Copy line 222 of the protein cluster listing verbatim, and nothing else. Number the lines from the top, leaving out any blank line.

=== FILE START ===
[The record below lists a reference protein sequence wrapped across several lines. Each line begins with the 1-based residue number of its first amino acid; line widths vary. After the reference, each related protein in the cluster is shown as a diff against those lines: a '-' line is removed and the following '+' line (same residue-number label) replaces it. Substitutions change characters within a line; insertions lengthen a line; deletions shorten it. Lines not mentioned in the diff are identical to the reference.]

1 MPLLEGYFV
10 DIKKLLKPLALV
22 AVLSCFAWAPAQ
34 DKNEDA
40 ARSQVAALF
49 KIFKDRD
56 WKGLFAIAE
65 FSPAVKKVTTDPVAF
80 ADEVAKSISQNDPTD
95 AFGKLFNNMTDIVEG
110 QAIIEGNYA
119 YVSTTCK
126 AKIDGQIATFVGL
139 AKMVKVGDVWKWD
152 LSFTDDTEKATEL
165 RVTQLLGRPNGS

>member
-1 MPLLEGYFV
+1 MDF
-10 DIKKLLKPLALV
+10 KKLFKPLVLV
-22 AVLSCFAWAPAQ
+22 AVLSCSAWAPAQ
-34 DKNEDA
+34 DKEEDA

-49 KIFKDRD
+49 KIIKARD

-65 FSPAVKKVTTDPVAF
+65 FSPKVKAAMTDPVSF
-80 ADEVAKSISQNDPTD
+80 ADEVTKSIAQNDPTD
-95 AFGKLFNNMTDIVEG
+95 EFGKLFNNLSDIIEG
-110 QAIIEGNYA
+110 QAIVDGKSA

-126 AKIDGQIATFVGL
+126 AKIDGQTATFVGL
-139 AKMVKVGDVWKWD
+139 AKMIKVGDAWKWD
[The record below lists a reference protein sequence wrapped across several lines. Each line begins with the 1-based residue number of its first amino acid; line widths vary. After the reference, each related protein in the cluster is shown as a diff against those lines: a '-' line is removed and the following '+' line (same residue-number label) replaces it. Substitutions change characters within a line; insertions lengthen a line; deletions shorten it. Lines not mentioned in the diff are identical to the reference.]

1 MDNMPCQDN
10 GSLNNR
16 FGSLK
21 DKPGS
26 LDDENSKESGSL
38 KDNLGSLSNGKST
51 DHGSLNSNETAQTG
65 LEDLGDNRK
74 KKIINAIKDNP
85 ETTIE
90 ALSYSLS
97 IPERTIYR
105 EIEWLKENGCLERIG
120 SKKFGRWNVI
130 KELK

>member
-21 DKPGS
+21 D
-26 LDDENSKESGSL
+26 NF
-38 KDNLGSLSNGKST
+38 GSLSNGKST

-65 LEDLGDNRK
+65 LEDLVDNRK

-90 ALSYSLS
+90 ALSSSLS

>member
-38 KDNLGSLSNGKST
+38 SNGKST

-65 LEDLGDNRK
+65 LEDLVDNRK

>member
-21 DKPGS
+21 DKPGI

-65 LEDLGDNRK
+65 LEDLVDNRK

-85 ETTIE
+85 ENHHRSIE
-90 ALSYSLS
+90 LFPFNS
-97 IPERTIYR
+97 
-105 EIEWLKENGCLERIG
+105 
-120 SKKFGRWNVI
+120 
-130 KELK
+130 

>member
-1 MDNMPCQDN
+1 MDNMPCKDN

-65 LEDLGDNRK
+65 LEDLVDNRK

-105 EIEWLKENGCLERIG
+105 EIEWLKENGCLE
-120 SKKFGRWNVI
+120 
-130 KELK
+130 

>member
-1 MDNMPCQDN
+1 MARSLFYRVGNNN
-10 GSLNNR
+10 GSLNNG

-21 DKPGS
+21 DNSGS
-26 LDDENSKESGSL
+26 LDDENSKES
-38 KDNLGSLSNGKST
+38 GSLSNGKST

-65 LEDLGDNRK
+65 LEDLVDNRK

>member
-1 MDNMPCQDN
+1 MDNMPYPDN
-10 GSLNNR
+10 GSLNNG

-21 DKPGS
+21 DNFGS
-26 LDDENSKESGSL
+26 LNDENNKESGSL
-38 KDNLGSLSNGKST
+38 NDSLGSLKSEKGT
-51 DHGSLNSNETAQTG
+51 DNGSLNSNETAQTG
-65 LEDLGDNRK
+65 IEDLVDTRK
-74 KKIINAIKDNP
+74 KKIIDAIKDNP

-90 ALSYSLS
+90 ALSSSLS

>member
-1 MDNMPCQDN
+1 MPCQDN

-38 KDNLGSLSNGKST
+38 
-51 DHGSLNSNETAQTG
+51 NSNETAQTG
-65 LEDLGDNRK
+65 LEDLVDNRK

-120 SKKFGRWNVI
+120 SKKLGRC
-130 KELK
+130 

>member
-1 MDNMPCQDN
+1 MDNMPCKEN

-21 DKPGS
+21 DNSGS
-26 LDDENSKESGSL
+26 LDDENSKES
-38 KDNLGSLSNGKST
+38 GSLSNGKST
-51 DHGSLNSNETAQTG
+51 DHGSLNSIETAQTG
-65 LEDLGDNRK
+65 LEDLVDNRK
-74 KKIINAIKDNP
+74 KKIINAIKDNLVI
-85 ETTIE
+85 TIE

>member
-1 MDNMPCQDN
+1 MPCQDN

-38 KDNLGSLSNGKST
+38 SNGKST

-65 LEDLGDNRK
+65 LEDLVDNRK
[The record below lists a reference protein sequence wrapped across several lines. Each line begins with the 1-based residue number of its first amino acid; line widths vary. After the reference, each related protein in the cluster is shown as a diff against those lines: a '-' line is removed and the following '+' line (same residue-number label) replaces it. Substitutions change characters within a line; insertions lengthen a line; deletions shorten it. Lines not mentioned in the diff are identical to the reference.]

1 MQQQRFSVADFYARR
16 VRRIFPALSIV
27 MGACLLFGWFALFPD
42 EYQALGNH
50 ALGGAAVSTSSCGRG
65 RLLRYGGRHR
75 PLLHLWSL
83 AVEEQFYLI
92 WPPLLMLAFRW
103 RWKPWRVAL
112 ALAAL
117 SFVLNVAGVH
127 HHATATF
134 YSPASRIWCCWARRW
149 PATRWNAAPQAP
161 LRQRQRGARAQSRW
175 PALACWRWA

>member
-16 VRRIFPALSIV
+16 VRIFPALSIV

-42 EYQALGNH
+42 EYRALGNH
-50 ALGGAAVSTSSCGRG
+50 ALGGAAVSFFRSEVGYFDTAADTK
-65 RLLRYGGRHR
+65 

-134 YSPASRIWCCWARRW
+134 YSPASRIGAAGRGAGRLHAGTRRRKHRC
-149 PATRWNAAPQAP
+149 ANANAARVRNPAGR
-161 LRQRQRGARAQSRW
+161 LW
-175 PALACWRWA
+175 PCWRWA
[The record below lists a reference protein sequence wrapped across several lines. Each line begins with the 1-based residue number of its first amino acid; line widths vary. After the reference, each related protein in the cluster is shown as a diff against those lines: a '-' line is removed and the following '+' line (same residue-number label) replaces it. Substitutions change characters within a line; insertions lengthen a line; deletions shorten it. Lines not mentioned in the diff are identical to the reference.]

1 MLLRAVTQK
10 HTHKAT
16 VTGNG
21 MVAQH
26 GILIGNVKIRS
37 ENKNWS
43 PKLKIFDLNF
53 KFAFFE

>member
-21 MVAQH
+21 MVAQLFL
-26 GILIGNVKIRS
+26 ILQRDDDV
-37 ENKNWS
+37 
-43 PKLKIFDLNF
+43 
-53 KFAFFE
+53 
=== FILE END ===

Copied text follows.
+43 